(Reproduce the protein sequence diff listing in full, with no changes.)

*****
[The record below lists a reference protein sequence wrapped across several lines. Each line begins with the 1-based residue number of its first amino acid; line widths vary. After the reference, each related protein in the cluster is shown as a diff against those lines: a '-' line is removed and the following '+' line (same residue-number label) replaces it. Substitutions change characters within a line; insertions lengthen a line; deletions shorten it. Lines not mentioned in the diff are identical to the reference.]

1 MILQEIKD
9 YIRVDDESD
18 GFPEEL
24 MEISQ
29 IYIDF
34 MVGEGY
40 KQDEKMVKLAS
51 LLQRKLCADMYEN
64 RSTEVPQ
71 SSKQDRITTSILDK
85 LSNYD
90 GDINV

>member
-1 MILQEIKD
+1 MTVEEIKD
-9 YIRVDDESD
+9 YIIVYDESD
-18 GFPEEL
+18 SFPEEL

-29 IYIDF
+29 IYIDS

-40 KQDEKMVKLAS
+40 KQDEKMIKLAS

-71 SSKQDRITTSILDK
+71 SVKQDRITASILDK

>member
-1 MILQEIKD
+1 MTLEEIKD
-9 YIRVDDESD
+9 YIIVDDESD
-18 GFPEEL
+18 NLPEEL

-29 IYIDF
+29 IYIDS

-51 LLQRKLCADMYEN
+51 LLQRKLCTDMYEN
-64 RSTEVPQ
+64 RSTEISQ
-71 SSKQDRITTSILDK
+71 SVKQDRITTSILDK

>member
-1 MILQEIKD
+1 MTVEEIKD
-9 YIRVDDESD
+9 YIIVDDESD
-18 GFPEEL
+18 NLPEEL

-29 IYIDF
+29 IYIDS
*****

[The record below lists a reference protein sequence wrapped across several lines. Each line begins with the 1-based residue number of its first amino acid; line widths vary. After the reference, each related protein in the cluster is shown as a diff against those lines: a '-' line is removed and the following '+' line (same residue-number label) replaces it. Substitutions change characters within a line; insertions lengthen a line; deletions shorten it. Lines not mentioned in the diff are identical to the reference.]

1 MILQEIKD
9 YIRVDDESD
18 GFPEEL
24 MEISQ
29 IYIDF
34 MVGEGY
40 KQDEKMVKLAS
51 LLQRKLCADMYEN
64 RSTEVPQ
71 SSKQDRITTSILDK
85 LSNYD
90 GDINV

>member
-1 MILQEIKD
+1 MTVEEIKD
-9 YIRVDDESD
+9 YIIVYDESD
-18 GFPEEL
+18 SFPEEL

-29 IYIDF
+29 IYIDS

-40 KQDEKMVKLAS
+40 KQDEKMIKLAS

-71 SSKQDRITTSILDK
+71 SVKQDRITASILDK

>member
-1 MILQEIKD
+1 MTLEEIKD
-9 YIRVDDESD
+9 YIIVDDESD
-18 GFPEEL
+18 NLPEEL

-29 IYIDF
+29 IYIDS

-51 LLQRKLCADMYEN
+51 LLQRKLCTDMYEN
-64 RSTEVPQ
+64 RSTEISQ
-71 SSKQDRITTSILDK
+71 SVKQDRITTSILDK

>member
-1 MILQEIKD
+1 MTVEEIKD
-9 YIRVDDESD
+9 YIIVDDESD
-18 GFPEEL
+18 NLPEEL

-29 IYIDF
+29 IYIDS